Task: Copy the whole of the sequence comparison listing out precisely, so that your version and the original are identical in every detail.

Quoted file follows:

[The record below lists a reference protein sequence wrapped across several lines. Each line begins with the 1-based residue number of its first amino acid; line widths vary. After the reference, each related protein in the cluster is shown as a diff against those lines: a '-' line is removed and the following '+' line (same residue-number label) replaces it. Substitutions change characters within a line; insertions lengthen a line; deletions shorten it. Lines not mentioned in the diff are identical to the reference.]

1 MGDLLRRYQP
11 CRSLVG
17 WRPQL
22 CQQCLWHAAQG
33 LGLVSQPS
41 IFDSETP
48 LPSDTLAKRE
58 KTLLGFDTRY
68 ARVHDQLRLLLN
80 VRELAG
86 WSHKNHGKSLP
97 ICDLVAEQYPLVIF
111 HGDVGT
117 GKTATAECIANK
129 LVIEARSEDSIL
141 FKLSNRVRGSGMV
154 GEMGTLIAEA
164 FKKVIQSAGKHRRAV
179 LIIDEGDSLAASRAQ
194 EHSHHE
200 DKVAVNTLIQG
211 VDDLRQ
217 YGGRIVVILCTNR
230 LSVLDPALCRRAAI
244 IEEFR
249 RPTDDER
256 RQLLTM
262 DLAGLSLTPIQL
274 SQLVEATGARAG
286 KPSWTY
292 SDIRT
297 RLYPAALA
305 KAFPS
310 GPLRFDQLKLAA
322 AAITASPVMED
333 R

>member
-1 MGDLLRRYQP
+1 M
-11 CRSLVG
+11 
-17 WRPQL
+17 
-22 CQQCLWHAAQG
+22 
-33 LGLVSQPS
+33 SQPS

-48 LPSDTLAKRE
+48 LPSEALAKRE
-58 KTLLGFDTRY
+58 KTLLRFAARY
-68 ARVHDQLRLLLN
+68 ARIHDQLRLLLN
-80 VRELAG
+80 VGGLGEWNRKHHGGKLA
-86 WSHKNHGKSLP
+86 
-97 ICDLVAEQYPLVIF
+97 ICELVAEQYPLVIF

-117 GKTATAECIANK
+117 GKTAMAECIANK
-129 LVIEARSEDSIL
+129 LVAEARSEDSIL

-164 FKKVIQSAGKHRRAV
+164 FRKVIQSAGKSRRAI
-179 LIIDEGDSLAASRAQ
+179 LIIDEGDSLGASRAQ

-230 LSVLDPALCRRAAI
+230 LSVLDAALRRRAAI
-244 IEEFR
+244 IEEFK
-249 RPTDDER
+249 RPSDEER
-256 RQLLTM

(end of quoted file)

[The record below lists a reference protein sequence wrapped across several lines. Each line begins with the 1-based residue number of its first amino acid; line widths vary. After the reference, each related protein in the cluster is shown as a diff against those lines: a '-' line is removed and the following '+' line (same residue-number label) replaces it. Substitutions change characters within a line; insertions lengthen a line; deletions shorten it. Lines not mentioned in the diff are identical to the reference.]

1 MGDLLRRYQP
11 CRSLVG
17 WRPQL
22 CQQCLWHAAQG
33 LGLVSQPS
41 IFDSETP
48 LPSDTLAKRE
58 KTLLGFDTRY
68 ARVHDQLRLLLN
80 VRELAG
86 WSHKNHGKSLP
97 ICDLVAEQYPLVIF
111 HGDVGT
117 GKTATAECIANK
129 LVIEARSEDSIL
141 FKLSNRVRGSGMV
154 GEMGTLIAEA
164 FKKVIQSAGKHRRAV
179 LIIDEGDSLAASRAQ
194 EHSHHE
200 DKVAVNTLIQG
211 VDDLRQ
217 YGGRIVVILCTNR
230 LSVLDPALCRRAAI
244 IEEFR
249 RPTDDER
256 RQLLTM
262 DLAGLSLTPIQL
274 SQLVEATGARAG
286 KPSWTY
292 SDIRT
297 RLYPAALA
305 KAFPS
310 GPLRFDQLKLAA
322 AAITASPVMED
333 R

>member
-1 MGDLLRRYQP
+1 M
-11 CRSLVG
+11 
-17 WRPQL
+17 
-22 CQQCLWHAAQG
+22 
-33 LGLVSQPS
+33 SQPS

-48 LPSDTLAKRE
+48 LPSEALAKRE
-58 KTLLGFDTRY
+58 KTLLRFAARY
-68 ARVHDQLRLLLN
+68 ARIHDQLRLLLN
-80 VRELAG
+80 VGGLGEWNRKHHGGKLA
-86 WSHKNHGKSLP
+86 
-97 ICDLVAEQYPLVIF
+97 ICELVAEQYPLVIF

-117 GKTATAECIANK
+117 GKTAMAECIANK
-129 LVIEARSEDSIL
+129 LVAEARSEDSIL

-164 FKKVIQSAGKHRRAV
+164 FRKVIQSAGKSRRAI
-179 LIIDEGDSLAASRAQ
+179 LIIDEGDSLGASRAQ

-230 LSVLDPALCRRAAI
+230 LSVLDAALRRRAAI
-244 IEEFR
+244 IEEFK
-249 RPTDDER
+249 RPSDEER
-256 RQLLTM